This is neat – but a bit creepy. Suppose Harry was a salamander of group A, and Sally was a salamander of group B. Since there is a chain of friends through whom they can exchange genes they are of the same species. (To get in the right frame of mind, listen to Tom Lehrer’s, “I got it from Agnes”.) But now suppose a mining company was granted mineral rights on the north side of the lake by an eco-unfriendly administration. They destroy the habitat on the north side of the lake and all of the northern salamanders are wiped out. The chain is broken. Harry and Sally can no longer share genes and therefore they are now members of different species – despite the fact that they haven’t done anything or changed in any way!

Now here’s where it gets interesting. Physicists like myself who have studied relativity and quantum field theory are used to space and time being considered variations of the same thing. To see the implications of doing this, let’s consider a map of the lake as a 2-D graph of the different members of our horseshoe species of salamanders. But that’s at a particular instant of time. If we want, we can stack up 2-D maps of space, each one representing a later (or earlier) time. This makes our 2-D maps into a 3-D space-time graph, with the vertical axis (perpendicular to the maps) representing time. Let’s now imagine rotating our 2-D horseshoe downward, keeping Harry and Sally fixed in place, but taking our north-side salamanders down into an earlier time. The joining point of the two legs of the horseshoe now represents the common ancestor of the two groups of salamanders A and B. To see the implications of this for the concept of species, let’s switch to dogs where it’s easier for most of us to get a picture.

Analogous statements are true of Scooby-Doo and Ren. A plague wiping out all dogs except Great Danes and Chihuahuas would have the same effect on them. We would no longer consider them to be of the same species than we would tigers and lions to be the same species.

Let’s start with a “generic” dog – something like a Tamaskan (picture below) that looks a lot like a wolf – and imagine it as the common ancestor of all the dogs today. Clearly this is an oversimplification, since we should think of a breeding population as the ancestor of a population, not a single animal. (Even in the Bible, Seth, the third son of Adam and Eve, had to find a wife.) The descendants of that population were selected for by people from the natural variation the original breeding population showed – and variations that developed later (by recombination and mutation). The result is the variety of current dogs we see today. Now the ancestors of various breeds produced a range of variations in their pups from which the ones with desired characteristics were selected.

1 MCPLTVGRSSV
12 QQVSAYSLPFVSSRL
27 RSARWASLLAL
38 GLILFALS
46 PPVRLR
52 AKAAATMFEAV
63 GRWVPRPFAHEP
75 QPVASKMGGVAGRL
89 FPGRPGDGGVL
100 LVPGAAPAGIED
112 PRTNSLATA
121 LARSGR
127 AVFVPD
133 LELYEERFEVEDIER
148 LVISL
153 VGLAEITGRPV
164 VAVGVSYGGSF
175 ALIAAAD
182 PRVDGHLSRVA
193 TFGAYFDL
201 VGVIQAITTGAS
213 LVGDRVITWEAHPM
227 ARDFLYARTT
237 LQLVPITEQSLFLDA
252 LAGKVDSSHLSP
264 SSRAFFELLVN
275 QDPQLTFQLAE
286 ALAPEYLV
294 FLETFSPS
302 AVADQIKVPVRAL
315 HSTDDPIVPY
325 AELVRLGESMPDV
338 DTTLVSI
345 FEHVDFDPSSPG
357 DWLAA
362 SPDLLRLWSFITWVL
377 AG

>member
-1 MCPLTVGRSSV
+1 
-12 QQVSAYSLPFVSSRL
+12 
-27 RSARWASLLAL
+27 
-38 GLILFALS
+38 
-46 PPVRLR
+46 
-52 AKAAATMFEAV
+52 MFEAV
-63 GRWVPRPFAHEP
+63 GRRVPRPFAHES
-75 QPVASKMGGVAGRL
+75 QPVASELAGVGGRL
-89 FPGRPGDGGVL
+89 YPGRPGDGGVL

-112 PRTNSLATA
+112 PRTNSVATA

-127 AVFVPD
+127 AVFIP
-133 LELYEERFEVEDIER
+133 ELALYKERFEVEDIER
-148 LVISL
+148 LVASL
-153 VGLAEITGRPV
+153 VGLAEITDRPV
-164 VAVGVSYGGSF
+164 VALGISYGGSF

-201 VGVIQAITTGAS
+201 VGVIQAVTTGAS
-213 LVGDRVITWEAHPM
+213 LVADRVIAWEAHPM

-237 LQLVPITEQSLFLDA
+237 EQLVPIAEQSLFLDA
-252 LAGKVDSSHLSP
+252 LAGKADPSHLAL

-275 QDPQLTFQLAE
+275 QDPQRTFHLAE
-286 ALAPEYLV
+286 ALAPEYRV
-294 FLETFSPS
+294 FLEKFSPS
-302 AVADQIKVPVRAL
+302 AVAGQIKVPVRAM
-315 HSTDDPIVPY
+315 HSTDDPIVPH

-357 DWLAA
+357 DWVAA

(Source, Wikipedia Commons)

Suppose now that all of the ancestors had not only pups with the variations that eventually led to Chihuahuas and Great Danes, but also ones that bred true. We’d then have not just a continuous breeding population of current dogs connecting our two extremes, but a breeding population connecting all current dogs to dogs who are identical genetically to all their ancestors. 

So this suggests that what looks to us to be a “species” is not defined by the individuals involved, but by the gaps – which ancestors and intermediates happened to die out before today. If the right ancestors had “bred true and through”, we would not separate lions from tigers nor horses from donkeys (nor humans from chimps). These are all pretty close, though. What about more significant gaps – like lizards from birds?

This is what makes The Ancestor’s Tale so interesting. Dawkins traces our ancestry back, considering close relatives and showing what our common ancestors might have looked like. He goes further and further back and attaching to our family tree species that seem farther and farther from us.
So if I take the time-rotated picture seriously, it suggests to me that we are all part of one grand continuum of life, with our definition of species being (certainly) a convenience to us, but one that we might view as accidental if we had a more complete historical record. It’s a definition that depends on which intermediates happened to die, and not on anything intrinsic to the individuals we are considering.